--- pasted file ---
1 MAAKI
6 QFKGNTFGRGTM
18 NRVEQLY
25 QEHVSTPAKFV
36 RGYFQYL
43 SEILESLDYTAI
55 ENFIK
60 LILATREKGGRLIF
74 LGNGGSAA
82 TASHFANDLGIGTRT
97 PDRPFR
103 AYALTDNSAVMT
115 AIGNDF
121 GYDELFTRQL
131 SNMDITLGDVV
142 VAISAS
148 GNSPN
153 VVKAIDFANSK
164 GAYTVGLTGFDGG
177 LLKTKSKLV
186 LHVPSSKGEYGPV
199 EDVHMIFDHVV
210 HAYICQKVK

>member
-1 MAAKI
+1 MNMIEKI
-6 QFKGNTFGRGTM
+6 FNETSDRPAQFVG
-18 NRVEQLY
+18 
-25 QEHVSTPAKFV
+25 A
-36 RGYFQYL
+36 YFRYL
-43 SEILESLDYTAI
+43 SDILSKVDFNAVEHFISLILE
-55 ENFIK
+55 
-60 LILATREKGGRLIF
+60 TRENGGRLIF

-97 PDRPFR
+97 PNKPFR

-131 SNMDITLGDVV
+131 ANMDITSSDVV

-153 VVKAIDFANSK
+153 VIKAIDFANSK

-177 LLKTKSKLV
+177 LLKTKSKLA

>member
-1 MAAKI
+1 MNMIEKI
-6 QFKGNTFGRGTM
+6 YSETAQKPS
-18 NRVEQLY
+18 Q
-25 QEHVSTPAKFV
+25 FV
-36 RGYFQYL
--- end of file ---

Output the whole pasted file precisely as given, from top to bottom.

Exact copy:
1 MAAKI
6 QFKGNTFGRGTM
18 NRVEQLY
25 QEHVSTPAKFV
36 RGYFQYL
43 SEILESLDYTAI
55 ENFIK
60 LILATREKGGRLIF
74 LGNGGSAA
82 TASHFANDLGIGTRT
97 PDRPFR
103 AYALTDNSAVMT
115 AIGNDF
121 GYDELFTRQL
131 SNMDITLGDVV
142 VAISAS
148 GNSPN
153 VVKAIDFANSK
164 GAYTVGLTGFDGG
177 LLKTKSKLV
186 LHVPSSKGEYGPV
199 EDVHMIFDHVV
210 HAYICQKVK

>member
-1 MAAKI
+1 MNMIEKI
-6 QFKGNTFGRGTM
+6 FNETSDRPAQFVG
-18 NRVEQLY
+18 
-25 QEHVSTPAKFV
+25 A
-36 RGYFQYL
+36 YFRYL
-43 SEILESLDYTAI
+43 SDILSKVDFNAVEHFISLILE
-55 ENFIK
+55 
-60 LILATREKGGRLIF
+60 TRENGGRLIF

-97 PDRPFR
+97 PNKPFR

-131 SNMDITLGDVV
+131 ANMDITSSDVV

-153 VVKAIDFANSK
+153 VIKAIDFANSK

-177 LLKTKSKLV
+177 LLKTKSKLA

>member
-1 MAAKI
+1 MNMIEKI
-6 QFKGNTFGRGTM
+6 YSETAQKPS
-18 NRVEQLY
+18 Q
-25 QEHVSTPAKFV
+25 FV
-36 RGYFQYL